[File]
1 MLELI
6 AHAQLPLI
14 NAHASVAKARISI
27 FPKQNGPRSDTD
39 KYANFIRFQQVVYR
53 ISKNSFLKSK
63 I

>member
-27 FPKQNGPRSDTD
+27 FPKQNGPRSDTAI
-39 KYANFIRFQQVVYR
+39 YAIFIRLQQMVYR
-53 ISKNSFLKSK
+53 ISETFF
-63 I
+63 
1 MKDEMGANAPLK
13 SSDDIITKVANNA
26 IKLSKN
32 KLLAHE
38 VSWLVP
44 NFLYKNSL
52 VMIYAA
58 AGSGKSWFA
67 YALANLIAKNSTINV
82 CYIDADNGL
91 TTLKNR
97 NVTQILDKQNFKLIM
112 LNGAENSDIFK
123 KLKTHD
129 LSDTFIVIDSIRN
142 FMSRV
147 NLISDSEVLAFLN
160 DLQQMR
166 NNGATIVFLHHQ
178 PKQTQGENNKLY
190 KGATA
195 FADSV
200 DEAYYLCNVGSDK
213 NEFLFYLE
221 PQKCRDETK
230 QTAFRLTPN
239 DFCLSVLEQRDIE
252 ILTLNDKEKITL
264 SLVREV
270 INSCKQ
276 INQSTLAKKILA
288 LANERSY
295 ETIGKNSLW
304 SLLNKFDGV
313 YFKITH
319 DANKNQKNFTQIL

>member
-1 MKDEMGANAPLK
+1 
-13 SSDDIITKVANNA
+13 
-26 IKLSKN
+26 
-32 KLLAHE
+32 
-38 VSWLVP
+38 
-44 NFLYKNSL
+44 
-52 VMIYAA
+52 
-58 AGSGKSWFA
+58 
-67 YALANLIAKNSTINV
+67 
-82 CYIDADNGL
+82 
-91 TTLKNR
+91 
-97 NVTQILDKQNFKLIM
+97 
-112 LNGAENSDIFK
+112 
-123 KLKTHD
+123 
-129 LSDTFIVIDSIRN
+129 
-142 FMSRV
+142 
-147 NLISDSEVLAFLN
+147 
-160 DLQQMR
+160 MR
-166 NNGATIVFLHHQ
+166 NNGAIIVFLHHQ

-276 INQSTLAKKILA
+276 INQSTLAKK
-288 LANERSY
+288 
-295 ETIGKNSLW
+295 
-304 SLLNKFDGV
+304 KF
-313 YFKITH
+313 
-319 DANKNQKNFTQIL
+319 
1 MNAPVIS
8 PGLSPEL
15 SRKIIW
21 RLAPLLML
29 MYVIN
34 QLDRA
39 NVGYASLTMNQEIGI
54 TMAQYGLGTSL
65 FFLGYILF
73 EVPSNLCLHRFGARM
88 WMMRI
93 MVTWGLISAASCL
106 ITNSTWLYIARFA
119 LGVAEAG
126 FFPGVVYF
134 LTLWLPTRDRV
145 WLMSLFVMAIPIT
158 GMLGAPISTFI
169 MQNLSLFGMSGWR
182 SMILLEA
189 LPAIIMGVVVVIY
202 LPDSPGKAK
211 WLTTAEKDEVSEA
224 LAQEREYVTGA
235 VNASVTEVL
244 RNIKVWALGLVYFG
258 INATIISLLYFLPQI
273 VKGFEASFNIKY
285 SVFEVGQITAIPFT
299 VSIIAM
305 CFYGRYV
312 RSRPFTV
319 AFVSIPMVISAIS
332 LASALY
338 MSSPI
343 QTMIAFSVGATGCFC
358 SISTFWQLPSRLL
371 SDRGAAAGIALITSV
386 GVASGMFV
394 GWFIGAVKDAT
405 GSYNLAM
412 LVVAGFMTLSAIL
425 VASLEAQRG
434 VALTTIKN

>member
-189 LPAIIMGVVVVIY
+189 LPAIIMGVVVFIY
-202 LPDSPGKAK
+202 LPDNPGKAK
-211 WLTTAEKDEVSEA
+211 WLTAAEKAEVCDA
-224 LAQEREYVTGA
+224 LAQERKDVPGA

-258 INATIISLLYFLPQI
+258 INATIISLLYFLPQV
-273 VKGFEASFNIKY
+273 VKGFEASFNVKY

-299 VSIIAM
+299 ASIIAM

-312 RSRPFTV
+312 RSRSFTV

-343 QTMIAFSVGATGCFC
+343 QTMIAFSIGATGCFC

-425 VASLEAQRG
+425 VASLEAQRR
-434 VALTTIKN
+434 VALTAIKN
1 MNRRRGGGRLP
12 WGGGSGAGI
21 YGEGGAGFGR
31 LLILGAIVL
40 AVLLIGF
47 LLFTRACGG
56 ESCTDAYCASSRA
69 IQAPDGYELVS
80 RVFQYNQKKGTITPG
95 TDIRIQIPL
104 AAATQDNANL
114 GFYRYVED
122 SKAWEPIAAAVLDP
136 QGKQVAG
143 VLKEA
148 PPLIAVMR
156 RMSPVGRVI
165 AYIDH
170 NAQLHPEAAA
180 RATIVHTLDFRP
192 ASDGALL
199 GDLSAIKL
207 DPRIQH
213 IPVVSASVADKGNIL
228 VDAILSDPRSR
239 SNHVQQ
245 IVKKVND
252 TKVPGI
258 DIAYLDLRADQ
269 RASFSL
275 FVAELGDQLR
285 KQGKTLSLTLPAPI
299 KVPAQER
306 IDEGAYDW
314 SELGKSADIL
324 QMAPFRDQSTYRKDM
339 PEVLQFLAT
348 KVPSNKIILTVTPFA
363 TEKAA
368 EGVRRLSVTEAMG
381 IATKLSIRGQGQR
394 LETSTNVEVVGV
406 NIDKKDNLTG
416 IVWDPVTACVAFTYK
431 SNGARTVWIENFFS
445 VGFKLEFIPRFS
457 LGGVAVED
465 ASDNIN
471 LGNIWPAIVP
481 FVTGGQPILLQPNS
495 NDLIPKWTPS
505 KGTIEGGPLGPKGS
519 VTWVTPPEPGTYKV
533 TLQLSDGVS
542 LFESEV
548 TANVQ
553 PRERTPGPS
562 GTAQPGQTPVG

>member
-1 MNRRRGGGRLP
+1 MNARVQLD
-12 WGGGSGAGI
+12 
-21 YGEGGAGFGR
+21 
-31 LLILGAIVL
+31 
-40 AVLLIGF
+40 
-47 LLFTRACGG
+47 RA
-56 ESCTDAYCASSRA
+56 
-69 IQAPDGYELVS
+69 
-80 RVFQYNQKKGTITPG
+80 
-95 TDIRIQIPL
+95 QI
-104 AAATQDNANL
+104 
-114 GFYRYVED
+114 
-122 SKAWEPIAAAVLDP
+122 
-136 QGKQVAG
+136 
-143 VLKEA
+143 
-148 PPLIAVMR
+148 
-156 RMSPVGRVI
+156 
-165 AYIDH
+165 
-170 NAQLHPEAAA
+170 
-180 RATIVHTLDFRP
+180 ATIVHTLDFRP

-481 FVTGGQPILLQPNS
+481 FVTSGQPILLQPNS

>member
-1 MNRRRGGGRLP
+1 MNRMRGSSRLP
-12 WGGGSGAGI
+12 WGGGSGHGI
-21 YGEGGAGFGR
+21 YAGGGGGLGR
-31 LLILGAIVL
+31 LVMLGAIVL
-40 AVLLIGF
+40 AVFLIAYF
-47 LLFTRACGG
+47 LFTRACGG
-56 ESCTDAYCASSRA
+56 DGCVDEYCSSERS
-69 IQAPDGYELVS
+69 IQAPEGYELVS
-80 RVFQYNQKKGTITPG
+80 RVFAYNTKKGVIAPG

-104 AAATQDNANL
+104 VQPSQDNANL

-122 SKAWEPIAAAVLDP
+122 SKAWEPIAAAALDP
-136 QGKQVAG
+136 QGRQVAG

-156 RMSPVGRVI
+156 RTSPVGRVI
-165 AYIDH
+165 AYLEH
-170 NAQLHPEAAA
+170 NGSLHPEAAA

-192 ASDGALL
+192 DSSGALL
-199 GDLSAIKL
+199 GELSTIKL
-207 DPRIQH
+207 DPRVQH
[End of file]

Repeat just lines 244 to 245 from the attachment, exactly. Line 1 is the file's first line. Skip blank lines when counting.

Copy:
-69 IQAPDGYELVS
+69 